PMCID: PMC3195963  PMID: 21867720
anxiety; nonhuman primate; amygdala; hippocampus; scopolamine; phMRI
12.  Hippocampal M1 receptor function associated with spatial learning and memory in aged female rhesus macaques 
Age  2010;33(3):309-320.
Of the acetylcholine muscarinic receptors, the type 1 (M1) and type 2 (M2) receptors are expressed at the highest levels in the prefrontal cortex (PFC) and hippocampus, brain regions important for cognition. As equivocal findings of age-related changes of M1 and M2 in the nonhuman primate brain have been reported, we first assessed age-related changes in M1 and M2 in the PFC and hippocampus using saturation binding assays. Maximum M1 receptor binding, but not affinity of M1 receptor binding, decreased with age. In contrast, the affinity of M2 receptor binding, but not maximum M2 receptor binding, increased with age. To determine if in the elderly cognitive performance is associated with M1 or M2 function, we assessed muscarinic function in elderly female rhesus macaques in vivo using a scopolamine challenge pharmacological magnetic resonance imaging and in vitro using saturation binding assays. Based on their performance in a spatial maze, the animals were classified as good spatial performers (GSP) or poor spatial performers (PSP). In the hippocampus, but not PFC, the GSP group showed a greater change in T2*-weighted signal intensity after scopolamine challenge than the PSP group. The maximum M1 receptor binding and receptor binding affinity was greater in the GSP than the PSP group, but no group difference was found in M2 receptor binding. Parameters of circadian activity positively correlated with the difference in T2*-weighted signal intensity before and after the challenge, the maximum M1 receptor binding, and the M1 receptor binding affinity. Thus, while in rhesus macaques, there are age-related decreases in M1 and M2 receptor binding, in aged females, hippocampal M1, but not M2, receptor function is associated with spatial learning and memory and circadian activity.
PMCID: PMC3168603  PMID: 20890730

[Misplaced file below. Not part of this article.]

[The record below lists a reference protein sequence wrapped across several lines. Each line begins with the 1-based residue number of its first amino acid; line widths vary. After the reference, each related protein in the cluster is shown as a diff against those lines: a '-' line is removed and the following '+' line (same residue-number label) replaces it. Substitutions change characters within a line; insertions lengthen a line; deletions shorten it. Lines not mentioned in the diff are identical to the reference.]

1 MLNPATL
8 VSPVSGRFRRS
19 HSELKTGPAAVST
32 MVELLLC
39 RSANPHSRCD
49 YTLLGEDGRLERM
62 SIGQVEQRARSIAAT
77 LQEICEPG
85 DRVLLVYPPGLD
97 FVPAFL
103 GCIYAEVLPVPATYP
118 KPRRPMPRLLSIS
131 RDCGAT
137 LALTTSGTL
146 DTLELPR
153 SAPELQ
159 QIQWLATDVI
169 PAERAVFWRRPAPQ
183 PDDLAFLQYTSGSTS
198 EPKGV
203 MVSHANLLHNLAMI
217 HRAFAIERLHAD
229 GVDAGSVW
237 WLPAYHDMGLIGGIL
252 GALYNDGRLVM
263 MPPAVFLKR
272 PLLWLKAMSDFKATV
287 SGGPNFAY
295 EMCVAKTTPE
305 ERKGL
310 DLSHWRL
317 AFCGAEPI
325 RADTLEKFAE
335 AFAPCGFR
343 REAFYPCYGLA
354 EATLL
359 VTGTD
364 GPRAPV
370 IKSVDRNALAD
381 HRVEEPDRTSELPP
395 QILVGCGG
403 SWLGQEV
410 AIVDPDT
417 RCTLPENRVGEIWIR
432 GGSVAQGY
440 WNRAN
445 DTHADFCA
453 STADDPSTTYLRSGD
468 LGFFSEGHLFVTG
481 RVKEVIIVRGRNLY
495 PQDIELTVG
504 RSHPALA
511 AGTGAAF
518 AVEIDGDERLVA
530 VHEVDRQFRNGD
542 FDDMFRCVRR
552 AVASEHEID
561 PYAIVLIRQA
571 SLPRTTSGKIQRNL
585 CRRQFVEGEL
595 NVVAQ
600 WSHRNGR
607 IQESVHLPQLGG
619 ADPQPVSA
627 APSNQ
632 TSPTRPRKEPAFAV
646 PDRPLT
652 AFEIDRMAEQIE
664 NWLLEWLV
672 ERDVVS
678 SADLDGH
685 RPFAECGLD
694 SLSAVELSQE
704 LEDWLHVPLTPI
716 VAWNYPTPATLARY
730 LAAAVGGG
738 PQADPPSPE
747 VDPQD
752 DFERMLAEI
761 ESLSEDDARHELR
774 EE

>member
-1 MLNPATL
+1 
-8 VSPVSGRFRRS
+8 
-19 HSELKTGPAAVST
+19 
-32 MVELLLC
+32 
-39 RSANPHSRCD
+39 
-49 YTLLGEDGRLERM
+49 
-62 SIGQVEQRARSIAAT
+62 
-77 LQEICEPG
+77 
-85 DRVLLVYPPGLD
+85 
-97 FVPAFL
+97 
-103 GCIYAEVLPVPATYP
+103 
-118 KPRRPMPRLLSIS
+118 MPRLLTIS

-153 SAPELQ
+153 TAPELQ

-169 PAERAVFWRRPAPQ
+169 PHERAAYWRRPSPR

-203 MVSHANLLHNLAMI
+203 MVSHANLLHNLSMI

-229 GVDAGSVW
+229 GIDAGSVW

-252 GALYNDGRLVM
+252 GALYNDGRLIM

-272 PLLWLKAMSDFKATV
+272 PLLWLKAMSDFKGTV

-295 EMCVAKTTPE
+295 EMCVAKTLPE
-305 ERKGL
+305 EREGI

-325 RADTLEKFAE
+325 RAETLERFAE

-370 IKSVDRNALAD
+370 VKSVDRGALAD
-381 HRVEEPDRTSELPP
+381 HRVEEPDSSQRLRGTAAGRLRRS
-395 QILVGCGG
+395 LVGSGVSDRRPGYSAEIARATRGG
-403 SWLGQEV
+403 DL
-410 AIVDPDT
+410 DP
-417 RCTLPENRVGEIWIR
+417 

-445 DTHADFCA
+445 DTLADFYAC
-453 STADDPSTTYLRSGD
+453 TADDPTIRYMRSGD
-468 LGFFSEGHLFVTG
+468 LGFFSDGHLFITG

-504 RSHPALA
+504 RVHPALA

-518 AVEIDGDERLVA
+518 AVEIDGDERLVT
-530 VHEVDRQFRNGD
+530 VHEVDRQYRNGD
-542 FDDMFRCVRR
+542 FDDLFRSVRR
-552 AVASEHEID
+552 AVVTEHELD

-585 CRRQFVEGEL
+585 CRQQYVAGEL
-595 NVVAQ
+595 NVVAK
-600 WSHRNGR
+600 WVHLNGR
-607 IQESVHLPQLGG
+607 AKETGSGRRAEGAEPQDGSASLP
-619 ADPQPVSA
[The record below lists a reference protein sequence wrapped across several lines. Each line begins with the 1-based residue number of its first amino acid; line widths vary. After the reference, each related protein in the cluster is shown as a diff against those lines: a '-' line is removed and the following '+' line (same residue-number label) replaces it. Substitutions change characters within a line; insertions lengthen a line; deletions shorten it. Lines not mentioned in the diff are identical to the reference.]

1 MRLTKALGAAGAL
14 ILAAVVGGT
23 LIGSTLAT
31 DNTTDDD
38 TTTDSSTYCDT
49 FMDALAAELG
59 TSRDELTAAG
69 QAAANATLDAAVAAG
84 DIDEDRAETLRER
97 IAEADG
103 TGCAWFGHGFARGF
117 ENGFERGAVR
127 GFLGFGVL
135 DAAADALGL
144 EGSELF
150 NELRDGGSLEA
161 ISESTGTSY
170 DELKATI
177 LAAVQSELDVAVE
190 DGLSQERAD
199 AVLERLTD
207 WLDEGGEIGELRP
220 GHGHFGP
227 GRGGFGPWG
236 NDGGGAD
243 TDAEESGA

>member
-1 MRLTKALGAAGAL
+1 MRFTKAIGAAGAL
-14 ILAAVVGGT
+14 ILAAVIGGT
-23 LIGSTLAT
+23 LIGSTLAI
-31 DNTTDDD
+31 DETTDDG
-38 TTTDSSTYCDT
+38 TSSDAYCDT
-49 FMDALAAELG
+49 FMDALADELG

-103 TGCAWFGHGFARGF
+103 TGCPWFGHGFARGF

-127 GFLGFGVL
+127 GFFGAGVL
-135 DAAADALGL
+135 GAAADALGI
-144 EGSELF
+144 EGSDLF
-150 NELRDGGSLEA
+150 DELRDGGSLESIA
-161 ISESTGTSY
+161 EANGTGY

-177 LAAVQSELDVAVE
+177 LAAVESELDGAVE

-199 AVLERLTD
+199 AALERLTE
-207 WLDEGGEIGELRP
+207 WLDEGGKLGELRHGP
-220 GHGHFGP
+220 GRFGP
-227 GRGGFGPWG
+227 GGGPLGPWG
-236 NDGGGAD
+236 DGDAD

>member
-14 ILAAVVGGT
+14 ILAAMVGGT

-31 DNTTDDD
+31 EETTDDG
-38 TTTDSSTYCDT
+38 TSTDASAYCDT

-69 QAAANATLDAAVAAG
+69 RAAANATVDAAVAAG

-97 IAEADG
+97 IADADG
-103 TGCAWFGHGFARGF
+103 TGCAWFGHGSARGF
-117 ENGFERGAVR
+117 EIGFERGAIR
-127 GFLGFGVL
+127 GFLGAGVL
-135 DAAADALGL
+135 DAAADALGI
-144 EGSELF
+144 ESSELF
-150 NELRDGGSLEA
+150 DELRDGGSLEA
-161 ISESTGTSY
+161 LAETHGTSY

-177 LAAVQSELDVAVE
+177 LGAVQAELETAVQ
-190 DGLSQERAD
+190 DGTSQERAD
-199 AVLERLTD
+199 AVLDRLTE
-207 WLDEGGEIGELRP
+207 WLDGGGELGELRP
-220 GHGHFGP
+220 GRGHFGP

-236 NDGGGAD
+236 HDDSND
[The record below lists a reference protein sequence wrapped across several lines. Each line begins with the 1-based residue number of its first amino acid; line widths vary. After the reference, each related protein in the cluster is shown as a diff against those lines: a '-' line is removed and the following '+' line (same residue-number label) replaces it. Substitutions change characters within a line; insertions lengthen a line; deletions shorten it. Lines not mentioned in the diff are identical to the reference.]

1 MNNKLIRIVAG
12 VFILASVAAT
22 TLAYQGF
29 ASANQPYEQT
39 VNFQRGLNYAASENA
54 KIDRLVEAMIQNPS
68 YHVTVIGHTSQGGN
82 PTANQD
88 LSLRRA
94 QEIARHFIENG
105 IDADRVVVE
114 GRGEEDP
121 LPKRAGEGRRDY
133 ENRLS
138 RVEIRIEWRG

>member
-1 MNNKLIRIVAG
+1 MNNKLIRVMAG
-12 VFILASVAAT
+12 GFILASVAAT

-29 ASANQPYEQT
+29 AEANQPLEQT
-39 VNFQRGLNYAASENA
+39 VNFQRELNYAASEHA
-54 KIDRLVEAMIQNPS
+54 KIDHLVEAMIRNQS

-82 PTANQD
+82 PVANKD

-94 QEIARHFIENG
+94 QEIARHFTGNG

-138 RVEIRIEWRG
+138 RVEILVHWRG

M1 receptor; Scopolamine phMRI; Spatial maze
13.  Spatial Memory Performance Associated with Measures of Immune Function in Elderly Female Rhesus Macaques 
European geriatric medicine  2011;2(2):117-121.
We recently reported that in aged female rhesus macaques, spatial learning and memory correlates with circadian sleep-wake measures and hippocampal muscarinic type 1 (M1) receptor binding. To investigate if spatial memory also correlates with measures of immune function, we now assessed the magnitude of the adaptive immune response to vaccination in the same old female rhesus macaques. Cognitively characterized animals were classified as good spatial performers (GSP) or poor spatial performers (PSP) based on performance in the Spatial Foodport maze. The GSP group had higher frequency of CD8, but not CD4, interferon-γ (IFN-γ) producing cells following vaccination compared to the PSP group, suggesting a stronger CD8 T cell response in the GSP group. In addition, the number of CD-8 IFN-γ positive cells correlated with measures of sleep quality. Interestingly, the PSP group had a significantly higher antibody titer compared to the GSP group, and antibody titer negatively correlated with day-time activity. Thus, in aged female rhesus macaques, superior cognitive performance is correlated with a more robust CD8 T cell response but a reduced antibody response to vaccination.
PMCID: PMC3097089  PMID: 21603071
spatial learning and memory; immune senescence; circadian activity
14.  Projections of the suprachiasmatic nucleus and ventral subparaventricular zone in the Nile grass rat (Arvicanthis niloticus) 
Brain research  2010;1367:146-161.